Goofy, funny and full of literary in-jokes.
The Nick and Jake of the title are Nick Carraway (from The Great Gatsby) and Jake Barnes (from The Sun Also Rises), who, in 1953, strike up a correspondence and then a friendship. At the beginning of this epistolary novel, Nick has recently left his successful advertising agency in Chicago and idealistically taken a position at the State Department, while Jake is a crusty writer for the Herald Tribune in Paris. After being manhandled at the McCarthy hearings, a disillusioned Nick takes off for Europe, his marriage on the rocks and his relationship with his son, Alden, in shambles. Earlier in his life, Nick had written a novel, Trimalchio in West Egg, about a shady character named James Gatz, to some critical acclaim, and Jake encourages Nick to work on a second book. (In the Richards’ alternative universe Fitzgerald and Hemingway never existed.) The cast of characters here is enormous, and the letters weave the narrative in complicated patterns. We have redbaiter Roy Cohn appear as the nephew of Robert Cohn from Hemingway’s novel. Jake has a running romantic as well as epistolary connection to the recently transgendered Christine Jorgensen, who persuades Jake to undertake the same operation in Denmark. Allen Dulles tries to control political chaos erupting in Iran with the election of Premier Mohammed Mossadegh. Also making an appearance—at least through the correspondence provided by the Richards’ febrile imagination—are George H. W. Bush, Albert Camus, Irving Kristol, spiritual seeker Larry Darrell (from The Razor’s Edge) and Lady Brett Ashley, who goes to India, learns tantric sex and becomes the lover of Nick Carraway’s son, Alden.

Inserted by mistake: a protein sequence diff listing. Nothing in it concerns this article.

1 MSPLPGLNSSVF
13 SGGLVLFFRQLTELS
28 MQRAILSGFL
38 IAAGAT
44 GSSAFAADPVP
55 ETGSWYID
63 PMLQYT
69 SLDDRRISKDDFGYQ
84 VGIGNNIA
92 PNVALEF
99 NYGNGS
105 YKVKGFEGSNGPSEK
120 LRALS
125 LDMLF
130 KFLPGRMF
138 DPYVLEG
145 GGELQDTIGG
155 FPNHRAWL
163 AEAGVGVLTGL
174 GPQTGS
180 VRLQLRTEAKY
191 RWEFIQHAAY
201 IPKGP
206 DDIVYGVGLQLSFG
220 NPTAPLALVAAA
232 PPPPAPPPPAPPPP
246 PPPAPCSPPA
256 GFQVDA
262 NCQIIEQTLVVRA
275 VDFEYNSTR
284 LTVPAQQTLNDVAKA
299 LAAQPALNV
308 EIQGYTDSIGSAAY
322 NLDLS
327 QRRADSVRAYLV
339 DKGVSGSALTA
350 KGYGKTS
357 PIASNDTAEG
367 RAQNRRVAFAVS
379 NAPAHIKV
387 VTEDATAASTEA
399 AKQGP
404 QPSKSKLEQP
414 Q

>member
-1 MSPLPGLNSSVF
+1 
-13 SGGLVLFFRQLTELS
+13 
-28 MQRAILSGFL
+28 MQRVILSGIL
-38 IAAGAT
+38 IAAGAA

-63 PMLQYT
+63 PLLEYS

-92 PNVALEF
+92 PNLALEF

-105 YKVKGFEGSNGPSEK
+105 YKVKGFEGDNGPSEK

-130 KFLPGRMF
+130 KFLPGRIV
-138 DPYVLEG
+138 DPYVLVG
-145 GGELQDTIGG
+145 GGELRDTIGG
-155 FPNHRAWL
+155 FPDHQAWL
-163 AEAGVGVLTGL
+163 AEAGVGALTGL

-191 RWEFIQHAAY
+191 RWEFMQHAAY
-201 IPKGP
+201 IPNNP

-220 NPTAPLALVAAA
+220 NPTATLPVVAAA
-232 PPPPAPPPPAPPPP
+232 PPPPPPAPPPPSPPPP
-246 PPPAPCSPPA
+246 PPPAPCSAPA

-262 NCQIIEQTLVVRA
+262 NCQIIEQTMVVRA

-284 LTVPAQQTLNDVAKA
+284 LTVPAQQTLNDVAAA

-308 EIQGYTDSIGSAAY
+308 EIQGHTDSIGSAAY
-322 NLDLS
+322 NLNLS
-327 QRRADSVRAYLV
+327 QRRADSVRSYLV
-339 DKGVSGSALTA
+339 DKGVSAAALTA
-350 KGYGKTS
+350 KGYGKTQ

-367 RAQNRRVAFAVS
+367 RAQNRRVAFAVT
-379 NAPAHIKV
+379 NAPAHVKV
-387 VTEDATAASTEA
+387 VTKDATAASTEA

Although occasionally almost too self-consciously witty, this is a rollicking good read.